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Maryland Manual, 1905
Volume 117, Page 278   View pdf image (33K)
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BRUCE M. WILMER, Republican—Faulkner.

Mr. Wilmer was born in 1883, attended public school until
fourteen years of age, when he was engaged on his father's
farm until 1903. Took the short course in agriculture at Cor-
nell University of Ithaca, N. Y. Since then has been farming
independently. Is also engaged in the railroad timber business.
Has never had a political position before.

J. CARLISLE WILMER, Republican—La Plata.

He attended public and private schools in his native county
until 1897, when he took a special course of one year at a Naval
Academy Preparatory School in Annapolis. He entered Char-
lotte Hall Military Academy in September, 1898, and remained
there a year. Upon leaving Charlotte Hall he became private
secretary in the law office of his father, General L. Allison Wil-
mer, where he also read law. He remained with his father until
October, 1902, when lie matriculated at the Law School of the
University of Maryland, where he pursued his studies for some
months; but being advised by an oculist that the exacting re-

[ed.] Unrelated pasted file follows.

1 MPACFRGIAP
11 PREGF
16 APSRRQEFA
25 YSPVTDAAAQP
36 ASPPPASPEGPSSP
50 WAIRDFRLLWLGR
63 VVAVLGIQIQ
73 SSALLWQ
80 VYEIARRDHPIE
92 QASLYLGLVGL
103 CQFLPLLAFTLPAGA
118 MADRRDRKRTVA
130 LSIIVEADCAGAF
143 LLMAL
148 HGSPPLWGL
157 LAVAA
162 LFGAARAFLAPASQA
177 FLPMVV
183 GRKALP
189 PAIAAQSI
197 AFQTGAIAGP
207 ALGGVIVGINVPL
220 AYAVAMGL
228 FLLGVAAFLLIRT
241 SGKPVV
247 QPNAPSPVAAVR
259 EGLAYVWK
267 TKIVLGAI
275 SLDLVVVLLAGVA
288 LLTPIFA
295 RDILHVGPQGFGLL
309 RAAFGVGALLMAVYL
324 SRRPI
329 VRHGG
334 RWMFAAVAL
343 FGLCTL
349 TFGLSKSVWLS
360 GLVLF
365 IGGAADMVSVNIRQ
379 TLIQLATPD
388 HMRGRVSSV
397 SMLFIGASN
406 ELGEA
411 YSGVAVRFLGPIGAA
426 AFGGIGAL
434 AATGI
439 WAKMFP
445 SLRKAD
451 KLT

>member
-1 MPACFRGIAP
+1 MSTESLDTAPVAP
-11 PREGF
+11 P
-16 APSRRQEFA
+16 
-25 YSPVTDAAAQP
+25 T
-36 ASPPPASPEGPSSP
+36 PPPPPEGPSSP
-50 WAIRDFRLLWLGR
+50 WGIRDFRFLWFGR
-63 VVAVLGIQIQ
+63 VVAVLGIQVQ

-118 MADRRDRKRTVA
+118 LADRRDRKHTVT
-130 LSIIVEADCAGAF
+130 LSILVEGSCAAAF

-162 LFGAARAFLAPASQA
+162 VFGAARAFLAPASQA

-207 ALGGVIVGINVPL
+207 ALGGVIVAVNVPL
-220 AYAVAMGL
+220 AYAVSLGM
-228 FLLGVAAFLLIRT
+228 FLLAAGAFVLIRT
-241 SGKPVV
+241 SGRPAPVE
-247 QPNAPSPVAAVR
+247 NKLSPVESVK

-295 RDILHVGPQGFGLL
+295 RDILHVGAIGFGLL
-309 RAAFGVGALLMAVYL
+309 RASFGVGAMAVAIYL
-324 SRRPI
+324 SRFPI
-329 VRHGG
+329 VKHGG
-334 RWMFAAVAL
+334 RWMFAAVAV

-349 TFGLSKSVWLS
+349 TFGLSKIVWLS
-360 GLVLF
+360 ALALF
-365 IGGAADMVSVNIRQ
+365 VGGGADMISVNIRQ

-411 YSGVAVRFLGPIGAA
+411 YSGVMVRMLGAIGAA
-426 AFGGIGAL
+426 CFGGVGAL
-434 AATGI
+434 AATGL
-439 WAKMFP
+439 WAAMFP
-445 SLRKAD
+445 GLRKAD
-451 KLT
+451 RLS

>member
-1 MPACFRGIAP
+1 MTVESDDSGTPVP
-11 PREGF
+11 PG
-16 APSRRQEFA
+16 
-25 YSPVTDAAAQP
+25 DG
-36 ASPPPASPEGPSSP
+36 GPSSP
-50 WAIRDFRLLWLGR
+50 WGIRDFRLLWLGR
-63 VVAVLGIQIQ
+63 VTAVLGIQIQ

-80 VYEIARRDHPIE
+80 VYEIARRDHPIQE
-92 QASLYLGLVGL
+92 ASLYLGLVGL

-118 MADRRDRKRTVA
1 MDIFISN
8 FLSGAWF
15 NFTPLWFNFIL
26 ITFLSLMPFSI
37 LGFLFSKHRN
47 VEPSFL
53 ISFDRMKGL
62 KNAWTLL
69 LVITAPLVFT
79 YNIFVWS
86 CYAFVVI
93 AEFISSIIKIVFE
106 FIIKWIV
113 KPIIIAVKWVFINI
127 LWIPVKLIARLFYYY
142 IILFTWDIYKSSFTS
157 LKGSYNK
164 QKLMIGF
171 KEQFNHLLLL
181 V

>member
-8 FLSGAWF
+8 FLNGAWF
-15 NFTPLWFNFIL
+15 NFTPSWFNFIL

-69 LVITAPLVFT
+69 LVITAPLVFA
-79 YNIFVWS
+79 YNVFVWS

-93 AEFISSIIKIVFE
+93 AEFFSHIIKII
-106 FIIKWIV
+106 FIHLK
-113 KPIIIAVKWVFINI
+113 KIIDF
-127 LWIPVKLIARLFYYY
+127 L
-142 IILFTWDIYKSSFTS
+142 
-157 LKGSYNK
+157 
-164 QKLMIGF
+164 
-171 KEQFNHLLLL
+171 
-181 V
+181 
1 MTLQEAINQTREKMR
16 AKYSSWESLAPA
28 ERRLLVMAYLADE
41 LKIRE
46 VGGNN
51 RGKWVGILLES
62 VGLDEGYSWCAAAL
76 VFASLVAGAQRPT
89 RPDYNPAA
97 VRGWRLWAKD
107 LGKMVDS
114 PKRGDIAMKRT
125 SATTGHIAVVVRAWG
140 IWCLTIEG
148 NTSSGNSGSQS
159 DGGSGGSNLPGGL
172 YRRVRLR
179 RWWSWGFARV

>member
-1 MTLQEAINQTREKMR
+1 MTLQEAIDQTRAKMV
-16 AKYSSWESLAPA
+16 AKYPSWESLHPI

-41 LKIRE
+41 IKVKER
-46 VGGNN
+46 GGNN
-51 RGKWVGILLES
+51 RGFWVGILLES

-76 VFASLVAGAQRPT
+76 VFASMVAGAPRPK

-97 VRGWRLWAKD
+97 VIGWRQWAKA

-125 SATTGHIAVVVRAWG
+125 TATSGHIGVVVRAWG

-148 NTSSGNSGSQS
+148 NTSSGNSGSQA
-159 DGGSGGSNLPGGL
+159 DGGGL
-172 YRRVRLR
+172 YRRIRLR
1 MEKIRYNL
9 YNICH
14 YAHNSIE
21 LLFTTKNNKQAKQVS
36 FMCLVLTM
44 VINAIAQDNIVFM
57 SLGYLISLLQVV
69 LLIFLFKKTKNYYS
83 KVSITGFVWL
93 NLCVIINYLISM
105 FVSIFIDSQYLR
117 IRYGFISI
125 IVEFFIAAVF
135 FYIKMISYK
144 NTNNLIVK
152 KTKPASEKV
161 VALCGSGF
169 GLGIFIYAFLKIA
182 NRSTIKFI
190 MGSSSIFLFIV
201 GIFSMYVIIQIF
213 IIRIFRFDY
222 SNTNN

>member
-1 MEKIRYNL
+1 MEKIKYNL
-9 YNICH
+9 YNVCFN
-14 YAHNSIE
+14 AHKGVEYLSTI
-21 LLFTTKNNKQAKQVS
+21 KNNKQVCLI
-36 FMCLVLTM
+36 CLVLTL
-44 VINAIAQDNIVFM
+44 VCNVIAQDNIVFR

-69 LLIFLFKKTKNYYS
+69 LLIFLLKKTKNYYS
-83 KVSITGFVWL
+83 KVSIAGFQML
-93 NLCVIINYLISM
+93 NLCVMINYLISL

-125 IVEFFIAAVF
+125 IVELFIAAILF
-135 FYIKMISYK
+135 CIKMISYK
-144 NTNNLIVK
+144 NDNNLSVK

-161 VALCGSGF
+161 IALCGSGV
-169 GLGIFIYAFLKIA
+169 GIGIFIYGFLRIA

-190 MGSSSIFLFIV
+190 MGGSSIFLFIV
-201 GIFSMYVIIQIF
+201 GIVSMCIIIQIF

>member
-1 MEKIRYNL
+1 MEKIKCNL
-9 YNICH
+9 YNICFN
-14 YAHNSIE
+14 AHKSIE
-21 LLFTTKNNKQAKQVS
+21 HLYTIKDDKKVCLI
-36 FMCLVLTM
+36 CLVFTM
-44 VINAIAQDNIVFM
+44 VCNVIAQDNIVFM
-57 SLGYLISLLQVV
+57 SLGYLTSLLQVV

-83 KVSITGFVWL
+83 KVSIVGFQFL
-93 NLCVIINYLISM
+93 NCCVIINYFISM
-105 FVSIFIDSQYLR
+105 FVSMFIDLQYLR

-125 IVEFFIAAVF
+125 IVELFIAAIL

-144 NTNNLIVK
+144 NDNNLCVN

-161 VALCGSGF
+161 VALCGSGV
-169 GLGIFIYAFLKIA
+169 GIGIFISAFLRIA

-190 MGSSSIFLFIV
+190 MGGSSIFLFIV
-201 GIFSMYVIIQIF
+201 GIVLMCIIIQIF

quirements of the study and practice of law would seriously in-
jure his eyesight, already defective, he abandoned these studies.

As a preparation for business life he took a course at a busi-
ness college in Baltimore, and in practical business he was for
a time the representative in Baltimore and Washington of a
New York architect, and later he has represented White & Com-
pany, flour and grain brokers, of New York and Baltimore, in
Southern Maryland.

JOHN W. HASTINGS, Democrat—Eldorado.

Mr. Hastings was born at East New Market, Dorchester
County, and in early childhood removed with his parents to
Federalsburg (then in Dorchester County, now in Caroline
County). He remained there but a short time, and then re-
moved to Harrison (near the now flourishing town of Hur-
lock), where he grew to manhood.

For a number of years in early life he was in command of
vessels trading in the Chesapeake and Delaware Bays.

In 1876 he engaged in farming, and has resided near Gal-
veston since that time. In 1886 he entered the Lighhouse Ser-
vice and remained until 1890. Served as Justice of the Peace
under Governors Brown and Smith.


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Maryland Manual, 1905
Volume 117, Page 278   View pdf image (33K)
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